A Unicompartmental Knee Replacement is a surgical procedure performed to treat chronic knee pain usually due to arthritis.
Knee arthritis is a condition where the smooth articular cartilage lining of the knee wears away. Eventually this exposes the underlying bone. Knee arthritis is associated with knee pain, stiffness and limitation of function.
Who should have a Unicompartmental Knee replacement?
A unicompartmental knee replacement is usually performed on someone over 60 with arthritis of the knee that is not able to be treated with other therapies. Most patients try some or all of physiotherapy, medication or injections into the knee prior to contemplating knee replacement. In patients less than 60 years of age unicompartmental knee replacement may still be performed if the symptoms are severe enough but there is increased risk.
Prior to unicompartmentalknee replacement most patients will require a medical assessment by a physician. This allows detection and management of medical issues. The physician will usually be available at the time of the hospitalisation to help manage any medical issues.
Some blood tests will be required.
“Prehab” – Also prior to surgery “prehab” or preparation and exercise prior to surgery make a big difference to recovery. You will usually be seeing a physiotherapist a number of times before surgery to work on range of motion and strengthening. You will also learn how to use walking aids (usually crutches).
The pre-operative work makes recovering after surgery easier and faster.
Unicompartmentalknee replacement requires anincision on the front of the knee. Through this incision the arthritic surfaces of the knee are removed and the unicompartmental knee replacement inserted.
After The Surgery
The most important aspect of unicompartmentalknee replacement aftercare for the patient is early mobilisation. A physiotherapist will advise you on exercises to do in bed and also assist with beginning to walk again. Mobilisation after a unicompartmentalknee replacement is difficult especially at first and requires lots of hard work from the patient. The goals are safe walking, usually with an aid (crutches, walker) and good knee bend (at least 90 degrees prior to discharge home).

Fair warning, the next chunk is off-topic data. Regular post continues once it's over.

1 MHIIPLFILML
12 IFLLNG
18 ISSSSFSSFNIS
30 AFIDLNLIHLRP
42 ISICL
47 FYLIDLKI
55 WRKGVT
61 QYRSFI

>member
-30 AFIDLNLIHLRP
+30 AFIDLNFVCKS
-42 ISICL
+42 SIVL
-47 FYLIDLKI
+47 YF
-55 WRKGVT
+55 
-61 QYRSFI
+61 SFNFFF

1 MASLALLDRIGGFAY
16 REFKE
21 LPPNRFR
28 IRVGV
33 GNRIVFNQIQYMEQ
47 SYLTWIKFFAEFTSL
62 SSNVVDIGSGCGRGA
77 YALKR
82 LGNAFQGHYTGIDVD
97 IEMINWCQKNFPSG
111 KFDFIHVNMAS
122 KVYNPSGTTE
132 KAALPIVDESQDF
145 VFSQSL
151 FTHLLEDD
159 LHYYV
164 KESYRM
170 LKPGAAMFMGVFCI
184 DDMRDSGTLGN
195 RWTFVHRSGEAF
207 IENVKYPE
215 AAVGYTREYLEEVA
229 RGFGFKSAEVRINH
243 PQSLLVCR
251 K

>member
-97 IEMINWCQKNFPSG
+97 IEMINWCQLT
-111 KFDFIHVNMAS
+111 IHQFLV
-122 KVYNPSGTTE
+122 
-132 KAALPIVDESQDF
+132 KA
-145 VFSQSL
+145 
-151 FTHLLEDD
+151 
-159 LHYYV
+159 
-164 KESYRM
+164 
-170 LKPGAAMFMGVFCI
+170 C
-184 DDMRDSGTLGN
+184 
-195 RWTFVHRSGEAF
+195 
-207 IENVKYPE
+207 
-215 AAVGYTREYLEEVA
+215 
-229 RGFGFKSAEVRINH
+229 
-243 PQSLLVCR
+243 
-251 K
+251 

Most patients will achieve the ability to safely walk (with an aid) and good knee bend in a few days. For those who have difficulty a stay in a rehabilitation ward may be appropriate. Patients who prepare well usually have a faster recovery and can avoid the rehabilitation ward. Shorter stays in hospital lead to better results and less risk of complications.
The recovery time after unicompartmentalknee replacement is variable. Some patients have very fast recoveries and others take longer. Most patients will be able to manage crutches and be discharged home from hospital after a few days. Some patients will need longer. By 6 weeks most patients are mobilising well and beginning to return towards normal function, some however will still have significant pain and stiffness at that time. By 6 months 95% of people are doing well.
Physiotherapy before and after unicompartmentalknee replacement is very important. Physiotherapy helps with walking and pain relief and is crucially important with regards to bending the knee.
Unicompartmental knee replacement is an alternative to traditional knee replacement in the treatment of arthritis of the knee.
The proposed advantages of unicompartmental knee replacement are bone preservation, small surgical procedure and increased range of motion.
Initially there was a lot of enthusiasm for unicompartmental knee replacement and many surgeons were using it. Recent evidence from the National Joint Replacement Registry in Australia and sources in other parts of the world have demonstrated issues with unicompartmental knee replacement.
The failure rate of this procedure is higher than for traditional knee replacement methods. As such the number of surgeons performing unicompartmental knee replacement and the number of patients receiving unicompartmental knee replacement surgery have declined significantly.
Recently a robot has become available to assist in implanting the components of a unicompartmentknee into a good position. This is likely, in my view, to make a major difference in the results as poor position of implants is a major reason for failure. If improvement in positioning does indeed improve long term results then I expect unicompartment knee to become more commonly used.
Most people do well after unicompartmentalknee replacement, but certainly not all. There are a number of risks involved with the surgery, these will be explained in detail should you elect to proceed with a unicompartmental knee replacement.
In Australia the National Joint Replacement Registry collects data on all unicompartmentalknee replacements performed. Their data shows that after 10 years, 85% of knee replacements are still functioning. This means that 15 in 100 knees will require more surgery in the first 10 years. This usually involves revising the unicompartmental replacement to another implant. Reasons for this include infection, failure of implants, pain, etc.
A unicompartmentalknee replacement is not a normal knee and many patients feel that the knee feels different to a normal knee. Clicks and noises from unicompartmentalknee replacements are common and unless painful rarely a problem. Most patients have a patch of numbness near the knee, usually this causes no problems.
Unicompartmental knee replacements can be performed in patients under 60 years where the symptoms warrant. The failure rate of unicompartmentalknee replacement in patients under 55 is higher than the rate of failure in patients over 65.
Unicompartmental knee replacement is not appropriate in young patients who wish to perform heavy work.